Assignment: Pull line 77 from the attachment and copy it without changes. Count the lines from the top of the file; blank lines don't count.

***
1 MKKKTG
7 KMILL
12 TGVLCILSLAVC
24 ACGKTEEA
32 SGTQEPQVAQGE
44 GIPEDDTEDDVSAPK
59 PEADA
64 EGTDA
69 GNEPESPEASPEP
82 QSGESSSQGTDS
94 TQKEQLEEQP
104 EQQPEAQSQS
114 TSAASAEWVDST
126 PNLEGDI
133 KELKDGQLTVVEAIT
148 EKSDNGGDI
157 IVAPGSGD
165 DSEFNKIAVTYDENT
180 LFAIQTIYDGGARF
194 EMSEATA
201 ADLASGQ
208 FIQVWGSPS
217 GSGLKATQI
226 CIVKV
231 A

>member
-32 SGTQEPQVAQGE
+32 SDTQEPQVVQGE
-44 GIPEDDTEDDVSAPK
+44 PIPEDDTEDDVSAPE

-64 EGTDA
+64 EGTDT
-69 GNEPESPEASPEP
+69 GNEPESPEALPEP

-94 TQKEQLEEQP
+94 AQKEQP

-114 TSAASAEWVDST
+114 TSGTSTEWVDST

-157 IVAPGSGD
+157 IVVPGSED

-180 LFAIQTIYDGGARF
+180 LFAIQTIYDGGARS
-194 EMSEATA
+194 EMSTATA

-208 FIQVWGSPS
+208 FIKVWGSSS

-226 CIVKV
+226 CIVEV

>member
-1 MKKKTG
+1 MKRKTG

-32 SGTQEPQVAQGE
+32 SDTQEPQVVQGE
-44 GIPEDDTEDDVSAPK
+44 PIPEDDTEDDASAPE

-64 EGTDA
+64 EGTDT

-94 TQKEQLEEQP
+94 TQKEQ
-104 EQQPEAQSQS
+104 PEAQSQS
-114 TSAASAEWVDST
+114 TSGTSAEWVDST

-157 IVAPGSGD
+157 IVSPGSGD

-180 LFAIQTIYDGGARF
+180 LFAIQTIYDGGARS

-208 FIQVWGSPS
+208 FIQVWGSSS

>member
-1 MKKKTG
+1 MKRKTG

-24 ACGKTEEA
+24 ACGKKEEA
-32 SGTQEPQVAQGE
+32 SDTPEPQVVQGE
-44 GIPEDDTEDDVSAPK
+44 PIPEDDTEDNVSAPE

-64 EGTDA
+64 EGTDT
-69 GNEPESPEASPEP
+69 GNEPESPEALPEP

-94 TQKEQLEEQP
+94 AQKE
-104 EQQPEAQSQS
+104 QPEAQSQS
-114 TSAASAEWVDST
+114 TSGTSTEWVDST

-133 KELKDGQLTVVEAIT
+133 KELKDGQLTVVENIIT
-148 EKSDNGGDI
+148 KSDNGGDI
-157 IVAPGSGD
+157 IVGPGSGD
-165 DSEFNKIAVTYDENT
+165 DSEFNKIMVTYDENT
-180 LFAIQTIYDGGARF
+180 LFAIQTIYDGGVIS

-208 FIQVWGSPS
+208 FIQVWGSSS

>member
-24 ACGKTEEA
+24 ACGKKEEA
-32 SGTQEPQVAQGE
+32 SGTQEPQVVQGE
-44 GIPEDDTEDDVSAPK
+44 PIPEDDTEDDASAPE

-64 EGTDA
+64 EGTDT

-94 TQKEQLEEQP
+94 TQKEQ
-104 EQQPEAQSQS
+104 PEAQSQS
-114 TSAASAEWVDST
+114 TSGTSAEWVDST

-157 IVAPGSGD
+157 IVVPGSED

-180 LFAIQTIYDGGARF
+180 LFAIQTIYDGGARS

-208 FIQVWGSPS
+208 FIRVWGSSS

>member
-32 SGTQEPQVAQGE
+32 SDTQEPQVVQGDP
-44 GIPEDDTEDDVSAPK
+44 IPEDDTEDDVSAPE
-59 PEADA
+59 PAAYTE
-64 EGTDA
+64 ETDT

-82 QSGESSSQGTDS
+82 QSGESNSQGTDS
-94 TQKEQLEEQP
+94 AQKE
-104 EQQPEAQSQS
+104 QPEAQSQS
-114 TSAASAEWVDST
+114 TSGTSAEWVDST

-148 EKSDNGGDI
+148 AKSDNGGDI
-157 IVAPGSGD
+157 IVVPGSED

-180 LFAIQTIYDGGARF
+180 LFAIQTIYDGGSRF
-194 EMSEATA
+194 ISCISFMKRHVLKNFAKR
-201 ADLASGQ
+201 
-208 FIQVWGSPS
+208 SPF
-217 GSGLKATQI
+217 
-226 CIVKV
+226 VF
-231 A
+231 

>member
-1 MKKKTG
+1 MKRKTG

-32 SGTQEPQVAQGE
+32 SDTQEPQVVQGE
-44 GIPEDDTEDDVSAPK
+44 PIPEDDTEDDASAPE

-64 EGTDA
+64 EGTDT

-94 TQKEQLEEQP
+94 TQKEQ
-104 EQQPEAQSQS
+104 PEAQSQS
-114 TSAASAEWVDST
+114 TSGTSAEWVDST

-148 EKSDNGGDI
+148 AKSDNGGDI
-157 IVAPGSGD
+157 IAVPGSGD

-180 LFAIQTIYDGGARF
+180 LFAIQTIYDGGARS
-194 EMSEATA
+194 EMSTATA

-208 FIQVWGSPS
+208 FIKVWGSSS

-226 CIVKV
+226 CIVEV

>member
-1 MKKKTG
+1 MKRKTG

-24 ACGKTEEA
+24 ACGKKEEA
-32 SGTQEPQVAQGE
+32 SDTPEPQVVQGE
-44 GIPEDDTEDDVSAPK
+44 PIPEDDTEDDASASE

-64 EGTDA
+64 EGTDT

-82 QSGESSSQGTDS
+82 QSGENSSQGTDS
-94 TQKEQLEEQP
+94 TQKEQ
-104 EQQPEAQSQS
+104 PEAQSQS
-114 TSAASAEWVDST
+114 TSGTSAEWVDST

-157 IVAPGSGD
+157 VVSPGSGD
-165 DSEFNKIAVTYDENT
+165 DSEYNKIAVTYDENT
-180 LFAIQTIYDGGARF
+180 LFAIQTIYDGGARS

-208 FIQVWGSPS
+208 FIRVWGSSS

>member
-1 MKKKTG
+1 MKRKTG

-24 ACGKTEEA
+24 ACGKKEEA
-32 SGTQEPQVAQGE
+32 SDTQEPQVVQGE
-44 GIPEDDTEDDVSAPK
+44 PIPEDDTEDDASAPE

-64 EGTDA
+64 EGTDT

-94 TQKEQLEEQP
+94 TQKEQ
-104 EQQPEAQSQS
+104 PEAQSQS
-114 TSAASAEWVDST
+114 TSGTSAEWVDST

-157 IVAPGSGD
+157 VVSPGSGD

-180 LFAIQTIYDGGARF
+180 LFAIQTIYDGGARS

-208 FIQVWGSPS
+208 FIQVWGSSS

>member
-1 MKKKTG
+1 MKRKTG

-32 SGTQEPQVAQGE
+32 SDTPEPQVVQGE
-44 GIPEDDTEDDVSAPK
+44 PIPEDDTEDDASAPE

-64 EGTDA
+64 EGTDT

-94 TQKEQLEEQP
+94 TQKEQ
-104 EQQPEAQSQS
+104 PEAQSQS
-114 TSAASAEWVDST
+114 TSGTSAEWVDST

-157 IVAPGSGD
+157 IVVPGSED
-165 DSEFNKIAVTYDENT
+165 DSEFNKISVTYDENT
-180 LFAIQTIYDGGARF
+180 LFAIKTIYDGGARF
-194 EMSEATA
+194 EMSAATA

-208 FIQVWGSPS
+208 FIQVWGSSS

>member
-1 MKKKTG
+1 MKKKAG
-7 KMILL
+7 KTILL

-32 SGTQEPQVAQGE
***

-44 GIPEDDTEDDVSAPK